# "'Forever' is not a mathematically tractable quantity"

03 Feb 2006
That's my favorite line from this article in the *Economist* about Bayesian logic.

From Wikipedia, a short introduction to Bayesian logic:

For example, Laplace estimated the mass of Saturn using Bayesian methods. However, on the frequency interpretation of probability the laws of probability cannot be applied to this problem. This is because the mass of Saturn isn't a well defined random experiment or sample. From what population is the mass of Saturn taken? In what sense is Saturn picked at random from that population? Similarly, when comparing two hypotheses and using the same information, frequency methods would typically result in the rejection or non-rejection of the original hypothesis with a particular degree of confidence, while Bayesian methods would yield statements that one hypothesis was more probable than the other or that the expected loss associated with one was less than the expected loss of the other.

The *Economist* article is a good short introduction to what Bayesian logic is, and it follows some interesting research that indicates that human minds are especially good at it:

Dr Griffiths and Dr Tenenbaum conducted their experiment by giving individual nuggets of information to each of the participants in their study (of which they had, in an ironically frequentist way of doing things, a total of 350), and asking them to draw a general conclusion. For example, many of the participants were told the amount of money that a film had supposedly earned since its release, and asked to estimate what its total "gross" would be, even though they were not told for how long it had been on release so far.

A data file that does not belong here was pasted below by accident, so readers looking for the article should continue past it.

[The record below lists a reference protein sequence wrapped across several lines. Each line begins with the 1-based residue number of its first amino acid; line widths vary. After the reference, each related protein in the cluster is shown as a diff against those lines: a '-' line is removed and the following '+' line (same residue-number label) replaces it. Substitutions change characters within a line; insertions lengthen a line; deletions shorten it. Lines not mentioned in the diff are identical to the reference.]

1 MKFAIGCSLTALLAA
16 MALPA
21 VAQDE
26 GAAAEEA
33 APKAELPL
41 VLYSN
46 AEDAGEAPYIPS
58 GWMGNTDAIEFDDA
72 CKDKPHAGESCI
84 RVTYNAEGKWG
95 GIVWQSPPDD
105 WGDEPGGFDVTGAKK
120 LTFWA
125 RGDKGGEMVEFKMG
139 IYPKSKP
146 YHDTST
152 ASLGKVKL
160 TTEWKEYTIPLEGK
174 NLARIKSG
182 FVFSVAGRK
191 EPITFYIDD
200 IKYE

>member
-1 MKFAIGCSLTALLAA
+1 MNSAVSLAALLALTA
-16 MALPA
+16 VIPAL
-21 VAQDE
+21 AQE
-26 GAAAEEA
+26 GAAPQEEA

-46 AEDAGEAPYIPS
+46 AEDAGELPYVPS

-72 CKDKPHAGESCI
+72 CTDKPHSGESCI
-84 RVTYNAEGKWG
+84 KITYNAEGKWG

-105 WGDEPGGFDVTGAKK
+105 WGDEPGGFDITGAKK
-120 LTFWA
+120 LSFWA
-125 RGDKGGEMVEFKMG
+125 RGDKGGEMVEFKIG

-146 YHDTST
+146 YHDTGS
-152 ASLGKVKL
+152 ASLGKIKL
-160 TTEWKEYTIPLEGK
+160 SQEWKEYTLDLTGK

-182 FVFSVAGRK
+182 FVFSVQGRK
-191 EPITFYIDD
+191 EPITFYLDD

Besides the returns on films, the participants were asked about things as diverse as the number of lines in a poem (given how far into the poem a single line is), the time it takes to bake a cake (given how long it has already been in the oven), and the total length of the term that would be served by an American congressman (given how long he has already been in the House of Representatives). All of these things have well-established probability distributions, and all of them, together with three other items on the list -- an individual's lifespan given his current age, the run-time of a film, and the amount of time spent on hold in a telephone queuing system -- were predicted accurately by the participants from lone pieces of data.

By "accurately", they appear to mean that the prior distribution was reconstructable from the responses of the 350 people, not that every person guessed the right answer.

The "forever" line comes from this passage:

There were only two exceptions, and both proved the general rule, though in different ways. Some 52% of people predicted that a marriage would last forever when told how long it had already lasted. As the authors report, "this accurately reflects the proportion of marriages that end in divorce", so the participants had clearly got the right idea. But they had got the detail wrong. Even the best marriages do not last forever. Somebody dies. And "forever" is not a mathematically tractable quantity, so Dr Griffiths and Dr Tenenbaum abandoned their analysis of this set of data.

Personally, I think it's romantic that 52 percent of people predicted that marriage would last forever!

I suppose that helps to underlie the last two paragraphs:

How the priors are themselves constructed in the mind has yet to be investigated in detail. Obviously they are learned by experience, but the exact process is not properly understood. Indeed, some people suspect that the parsimony of Bayesian reasoning leads occasionally to it going spectacularly awry, with whatever process it is that forms the priors getting further and further off-track rather than converging on the correct distribution.

That might explain the emergence of superstitious behaviour, with an accidental correlation or two being misinterpreted by the brain as causal. A frequentist way of doing things would reduce the risk of that happening. But by the time the frequentist had enough data to draw a conclusion, he might already be dead.

Which may help to explain why it takes a certain size and structure of population to develop science -- probably including writing, so it's harder to ignore information that someone else collects.

Anyway, read the article to find out the problem people had guessing the length of the reigns of Egyptian Pharaohs.